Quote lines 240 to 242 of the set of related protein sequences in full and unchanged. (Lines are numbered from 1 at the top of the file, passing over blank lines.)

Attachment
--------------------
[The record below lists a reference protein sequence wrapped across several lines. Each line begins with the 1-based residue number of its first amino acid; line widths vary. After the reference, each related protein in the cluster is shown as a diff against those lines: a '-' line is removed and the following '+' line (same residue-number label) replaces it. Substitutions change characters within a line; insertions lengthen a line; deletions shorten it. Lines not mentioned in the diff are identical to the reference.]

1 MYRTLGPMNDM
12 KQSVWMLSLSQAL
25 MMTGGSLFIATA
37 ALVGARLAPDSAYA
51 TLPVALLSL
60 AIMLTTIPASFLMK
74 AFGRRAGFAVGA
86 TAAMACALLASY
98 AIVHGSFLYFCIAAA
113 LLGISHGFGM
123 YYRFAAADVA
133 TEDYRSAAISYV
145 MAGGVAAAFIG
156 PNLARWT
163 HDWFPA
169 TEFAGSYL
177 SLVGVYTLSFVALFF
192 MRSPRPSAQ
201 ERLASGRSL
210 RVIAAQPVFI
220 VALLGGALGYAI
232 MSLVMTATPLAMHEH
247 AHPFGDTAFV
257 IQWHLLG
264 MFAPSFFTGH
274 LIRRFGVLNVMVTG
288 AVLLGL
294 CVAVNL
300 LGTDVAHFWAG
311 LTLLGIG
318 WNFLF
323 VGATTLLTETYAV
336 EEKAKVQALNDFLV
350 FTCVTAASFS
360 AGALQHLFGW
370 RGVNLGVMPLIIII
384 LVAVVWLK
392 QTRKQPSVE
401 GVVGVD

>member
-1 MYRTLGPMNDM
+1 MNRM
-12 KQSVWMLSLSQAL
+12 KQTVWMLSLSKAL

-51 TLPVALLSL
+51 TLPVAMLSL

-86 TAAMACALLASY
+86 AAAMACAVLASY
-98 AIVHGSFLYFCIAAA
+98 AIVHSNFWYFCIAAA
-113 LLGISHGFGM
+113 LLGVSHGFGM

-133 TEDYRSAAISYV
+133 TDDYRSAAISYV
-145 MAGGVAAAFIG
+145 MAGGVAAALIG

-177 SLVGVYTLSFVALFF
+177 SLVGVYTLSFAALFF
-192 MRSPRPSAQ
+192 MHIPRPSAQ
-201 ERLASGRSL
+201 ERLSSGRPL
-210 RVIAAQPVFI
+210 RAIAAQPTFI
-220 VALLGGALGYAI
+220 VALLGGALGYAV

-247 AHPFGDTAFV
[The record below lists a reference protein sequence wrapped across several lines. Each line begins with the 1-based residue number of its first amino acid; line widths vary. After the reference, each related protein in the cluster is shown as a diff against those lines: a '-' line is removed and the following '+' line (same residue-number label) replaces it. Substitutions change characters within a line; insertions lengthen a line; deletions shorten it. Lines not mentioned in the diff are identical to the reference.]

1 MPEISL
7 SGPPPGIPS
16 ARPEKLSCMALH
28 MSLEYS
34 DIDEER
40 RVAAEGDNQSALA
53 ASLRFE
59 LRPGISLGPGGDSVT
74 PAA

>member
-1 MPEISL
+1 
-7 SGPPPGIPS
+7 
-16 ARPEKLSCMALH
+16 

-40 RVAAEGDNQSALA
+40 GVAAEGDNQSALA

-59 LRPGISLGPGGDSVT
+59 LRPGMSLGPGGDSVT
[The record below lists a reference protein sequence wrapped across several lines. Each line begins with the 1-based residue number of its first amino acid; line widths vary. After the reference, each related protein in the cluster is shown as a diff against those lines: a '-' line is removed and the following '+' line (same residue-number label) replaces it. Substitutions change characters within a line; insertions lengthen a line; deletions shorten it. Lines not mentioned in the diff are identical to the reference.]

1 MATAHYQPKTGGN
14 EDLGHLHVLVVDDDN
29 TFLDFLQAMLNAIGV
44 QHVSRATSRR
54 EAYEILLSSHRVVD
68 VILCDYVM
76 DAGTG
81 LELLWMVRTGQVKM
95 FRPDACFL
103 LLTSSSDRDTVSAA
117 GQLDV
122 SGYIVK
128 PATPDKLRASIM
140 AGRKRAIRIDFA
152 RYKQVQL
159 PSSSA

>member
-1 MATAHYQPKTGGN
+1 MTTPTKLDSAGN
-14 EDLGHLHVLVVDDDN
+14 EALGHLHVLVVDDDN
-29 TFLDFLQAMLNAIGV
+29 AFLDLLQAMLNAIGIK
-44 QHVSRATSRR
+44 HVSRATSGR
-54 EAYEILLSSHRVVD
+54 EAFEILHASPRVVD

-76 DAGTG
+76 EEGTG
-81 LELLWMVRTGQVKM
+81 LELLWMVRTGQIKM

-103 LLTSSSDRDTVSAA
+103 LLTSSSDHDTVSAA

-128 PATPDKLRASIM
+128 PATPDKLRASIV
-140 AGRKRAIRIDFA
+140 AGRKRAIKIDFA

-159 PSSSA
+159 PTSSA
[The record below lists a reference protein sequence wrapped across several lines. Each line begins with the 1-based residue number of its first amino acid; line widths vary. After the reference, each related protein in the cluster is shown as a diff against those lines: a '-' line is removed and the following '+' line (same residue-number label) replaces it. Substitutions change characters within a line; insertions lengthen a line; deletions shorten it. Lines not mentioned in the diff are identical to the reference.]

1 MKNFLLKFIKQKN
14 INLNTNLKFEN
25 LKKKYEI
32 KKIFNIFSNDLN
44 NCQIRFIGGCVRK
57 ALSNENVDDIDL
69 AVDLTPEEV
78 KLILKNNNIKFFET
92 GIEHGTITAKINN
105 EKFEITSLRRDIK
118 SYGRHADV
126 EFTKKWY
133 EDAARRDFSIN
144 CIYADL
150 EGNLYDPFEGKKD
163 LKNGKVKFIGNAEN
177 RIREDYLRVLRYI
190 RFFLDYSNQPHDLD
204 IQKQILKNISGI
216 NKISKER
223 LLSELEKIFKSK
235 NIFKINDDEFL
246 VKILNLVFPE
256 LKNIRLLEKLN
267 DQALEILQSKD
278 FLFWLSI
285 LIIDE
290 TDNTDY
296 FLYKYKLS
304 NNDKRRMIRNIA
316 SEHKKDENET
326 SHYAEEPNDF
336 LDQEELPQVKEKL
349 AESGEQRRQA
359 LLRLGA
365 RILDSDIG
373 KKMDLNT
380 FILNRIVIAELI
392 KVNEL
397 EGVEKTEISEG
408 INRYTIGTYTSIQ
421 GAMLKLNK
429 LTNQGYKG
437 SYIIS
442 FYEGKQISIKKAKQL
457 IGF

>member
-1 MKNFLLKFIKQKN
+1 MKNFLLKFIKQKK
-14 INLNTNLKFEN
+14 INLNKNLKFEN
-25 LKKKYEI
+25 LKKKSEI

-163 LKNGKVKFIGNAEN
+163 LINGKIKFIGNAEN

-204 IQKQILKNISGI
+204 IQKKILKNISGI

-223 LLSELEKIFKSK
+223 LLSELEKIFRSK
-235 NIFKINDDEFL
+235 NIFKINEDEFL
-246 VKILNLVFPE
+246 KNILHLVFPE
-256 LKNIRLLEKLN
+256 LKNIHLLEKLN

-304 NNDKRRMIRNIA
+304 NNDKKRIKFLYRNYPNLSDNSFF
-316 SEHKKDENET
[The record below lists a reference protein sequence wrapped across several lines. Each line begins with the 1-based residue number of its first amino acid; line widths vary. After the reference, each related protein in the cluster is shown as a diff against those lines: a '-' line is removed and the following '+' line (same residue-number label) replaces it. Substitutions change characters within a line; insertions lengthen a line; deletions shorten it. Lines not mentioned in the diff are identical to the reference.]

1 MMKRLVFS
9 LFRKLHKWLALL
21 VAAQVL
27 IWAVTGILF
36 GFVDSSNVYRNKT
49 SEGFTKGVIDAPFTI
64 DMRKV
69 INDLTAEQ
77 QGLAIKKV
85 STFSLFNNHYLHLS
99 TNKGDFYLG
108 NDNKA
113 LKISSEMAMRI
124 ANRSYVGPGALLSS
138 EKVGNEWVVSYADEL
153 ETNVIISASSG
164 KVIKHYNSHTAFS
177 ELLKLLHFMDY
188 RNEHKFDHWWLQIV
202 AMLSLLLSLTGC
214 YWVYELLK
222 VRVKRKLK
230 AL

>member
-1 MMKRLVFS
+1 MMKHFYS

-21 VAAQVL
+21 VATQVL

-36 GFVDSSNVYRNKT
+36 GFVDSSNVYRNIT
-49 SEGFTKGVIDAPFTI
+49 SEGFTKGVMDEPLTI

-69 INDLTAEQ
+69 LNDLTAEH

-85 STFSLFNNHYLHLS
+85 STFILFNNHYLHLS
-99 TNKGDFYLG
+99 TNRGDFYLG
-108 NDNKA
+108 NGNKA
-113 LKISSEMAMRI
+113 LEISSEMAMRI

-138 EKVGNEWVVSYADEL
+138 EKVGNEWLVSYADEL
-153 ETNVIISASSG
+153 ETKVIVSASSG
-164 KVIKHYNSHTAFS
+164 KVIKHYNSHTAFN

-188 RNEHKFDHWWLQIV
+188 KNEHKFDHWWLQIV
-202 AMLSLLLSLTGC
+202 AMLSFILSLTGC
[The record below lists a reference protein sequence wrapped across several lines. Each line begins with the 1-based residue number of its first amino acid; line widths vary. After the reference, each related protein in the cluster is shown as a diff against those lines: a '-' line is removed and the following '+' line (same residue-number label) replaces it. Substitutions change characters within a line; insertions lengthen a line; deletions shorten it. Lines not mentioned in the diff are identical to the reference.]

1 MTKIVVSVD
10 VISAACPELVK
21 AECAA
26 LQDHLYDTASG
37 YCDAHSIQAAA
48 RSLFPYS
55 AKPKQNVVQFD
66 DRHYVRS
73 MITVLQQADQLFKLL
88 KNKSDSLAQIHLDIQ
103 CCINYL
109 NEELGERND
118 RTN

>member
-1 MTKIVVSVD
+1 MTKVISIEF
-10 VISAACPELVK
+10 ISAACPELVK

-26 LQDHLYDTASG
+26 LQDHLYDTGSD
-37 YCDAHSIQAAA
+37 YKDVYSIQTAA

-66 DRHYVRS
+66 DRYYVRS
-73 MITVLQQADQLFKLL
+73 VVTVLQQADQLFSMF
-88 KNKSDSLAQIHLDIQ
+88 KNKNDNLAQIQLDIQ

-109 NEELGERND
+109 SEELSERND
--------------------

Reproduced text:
-113 LKISSEMAMRI
+113 LEISSEMAMRI

-138 EKVGNEWVVSYADEL